Protests

Houthis deface Old Sanaa's historic buildings

By Nabil Abdullah al-Tamimi in Aden

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Two Yemeni men sit and talk by the ledge of a bridge as another woman and two girls pass by next to them, with the UNESCO-listed buildings of the Old City of Sanaa in background, on February 15th, 2017. [Mohammed Huwais/AFP]

The Houthis (Ansarallah) have been defacing the buildings of Old Sanaa, which are included on the UNESCO World Heritage List, by painting slogans on its historic walls and houses, local residents told Al-Mashareq.

Since the outbreak of the Yemen conflict, the Ministry of Culture has warned against the Iran-backed militia's deliberate and systematic defacement of the city's historical landmarks and monuments.

"The original and rare cultural heritage of Yemen has a great artistic and historical value, and has a human and cultural importance for Yemen and for humanity," the ministry said in a March 28th statement.

"Many of the rare historical landmarks and monuments are now facing direct and recurrent attacks," the ministry said, noting that Old Sanaa appears on UNECSO's World Heritage List and must be protected.

The Houthis have written sectarian slogans on the walls and houses of Old Sanaa "using dyes and colours made of harmful chemicals that damage the original colours of the houses and walls", the ministry said.

This disregard for the artistic and aesthetic features of Old Sanaa and for its history is similar to that of extremist groups that have destroyed historical and artistic landmarks in Iraq and Afghanistan, the ministry said.

The ministry has urged UNESCO to do all it can to safeguard and protect the heritage of Old Sanaa, and Yemen's cultural and artistic heritage in general.

'A disaster for Sanaa'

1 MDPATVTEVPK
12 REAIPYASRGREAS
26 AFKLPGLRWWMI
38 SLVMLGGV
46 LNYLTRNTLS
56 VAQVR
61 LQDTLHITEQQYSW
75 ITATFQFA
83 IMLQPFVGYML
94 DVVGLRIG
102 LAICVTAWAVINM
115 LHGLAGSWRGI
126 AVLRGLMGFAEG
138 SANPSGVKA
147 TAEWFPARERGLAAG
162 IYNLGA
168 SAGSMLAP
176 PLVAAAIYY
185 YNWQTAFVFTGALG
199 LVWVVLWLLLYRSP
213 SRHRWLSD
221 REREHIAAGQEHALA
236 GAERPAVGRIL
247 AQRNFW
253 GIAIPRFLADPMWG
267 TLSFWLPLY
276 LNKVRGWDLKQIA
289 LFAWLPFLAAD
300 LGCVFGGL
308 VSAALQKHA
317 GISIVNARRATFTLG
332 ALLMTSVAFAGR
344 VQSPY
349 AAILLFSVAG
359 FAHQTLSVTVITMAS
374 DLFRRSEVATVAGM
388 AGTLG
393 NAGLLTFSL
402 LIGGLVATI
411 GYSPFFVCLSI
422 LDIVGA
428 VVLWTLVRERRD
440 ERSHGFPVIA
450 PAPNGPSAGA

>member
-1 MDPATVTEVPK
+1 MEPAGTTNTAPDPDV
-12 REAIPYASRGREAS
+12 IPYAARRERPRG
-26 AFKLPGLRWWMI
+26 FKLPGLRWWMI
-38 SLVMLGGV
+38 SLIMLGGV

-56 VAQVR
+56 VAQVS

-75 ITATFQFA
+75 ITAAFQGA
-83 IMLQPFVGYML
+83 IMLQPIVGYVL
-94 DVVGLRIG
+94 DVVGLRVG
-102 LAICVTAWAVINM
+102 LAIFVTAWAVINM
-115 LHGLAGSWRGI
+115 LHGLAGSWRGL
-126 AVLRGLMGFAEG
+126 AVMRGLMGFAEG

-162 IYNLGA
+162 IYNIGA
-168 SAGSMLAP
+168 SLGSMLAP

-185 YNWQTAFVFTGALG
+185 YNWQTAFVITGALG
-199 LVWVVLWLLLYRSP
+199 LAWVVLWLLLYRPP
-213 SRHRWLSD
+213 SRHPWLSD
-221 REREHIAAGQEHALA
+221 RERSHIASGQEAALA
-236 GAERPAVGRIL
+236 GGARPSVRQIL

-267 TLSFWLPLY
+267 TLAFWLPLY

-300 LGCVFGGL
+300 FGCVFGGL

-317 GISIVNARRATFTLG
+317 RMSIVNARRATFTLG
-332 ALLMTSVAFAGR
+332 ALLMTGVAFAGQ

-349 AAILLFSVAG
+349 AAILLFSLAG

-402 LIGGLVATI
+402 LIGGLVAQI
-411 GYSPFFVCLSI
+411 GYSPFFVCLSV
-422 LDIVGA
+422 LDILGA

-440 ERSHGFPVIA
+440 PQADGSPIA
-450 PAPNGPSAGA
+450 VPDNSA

Deputy Minister of Culture Zayed Jabir condemned the Houthis' deliberate defacement of historic landmarks in Old Sanaa and in other old cities.

"The Houthis' tampering with the original colours of houses and walls in Old Sanaa and defacing them with their sectarian slogans, is aimed at obliterating the aesthetic features of Old Sanaa," he told Al-Mashareq.

"What is happening is a disaster for Sanaa," he said.

It shows the militia has no interest in the city's history, lawyer and activist Abdul Rahman Barman told Al-Mashareq.

"Their affiliations are with external entities and their loyalty is to Iran," he said. "Iran has a grudge against Arab and Yemeni civilisation, and therefore, it deliberately seeks, through its cohorts, to distort our civilisation," he said.

"Houthis are using historic castles as barracks," he said. "They also are using historic mosques as rest houses and military barracks, in an attempt to destroy the historic infrastructure."

Areas such as al-Jawf in Yemen's north have been used to store weapons or as bases from which to launch military operations, he added, which makes them the target of Arab coalition warplanes.

Yemen has a rich history, Barman said, noting that it was using the shura [consultation] system for administration long before it was known around the world.

"That group is trying to destroy that history and replace it with chaos," he said, referring to the Houthis.

Painting the city green

Media and rights activist Moussa al-Namrani told Al-Mashareq the Houthis are dealing with Sanaa as if it was conquered by sword.

"By changing the nature of the city and the prevailing colours in it, they aim to create a new domesticated generation who grows up to a city covered with green, as if this has been the identity of the city for hundreds of years," he said.

"On the other hand, they are trying to break people's morale and make them accustomed to seeing the sectarian green colour," he said.

The use of the colour green around the city is intended to display the Houthis' dominance, he explained.

"Citizens who will have their heads covered by green throughout the year, with green platforms under their feet, and green mosque gates and minarets everywhere, and with sectarian slogans on street corners, will have limited psychological options," he said.

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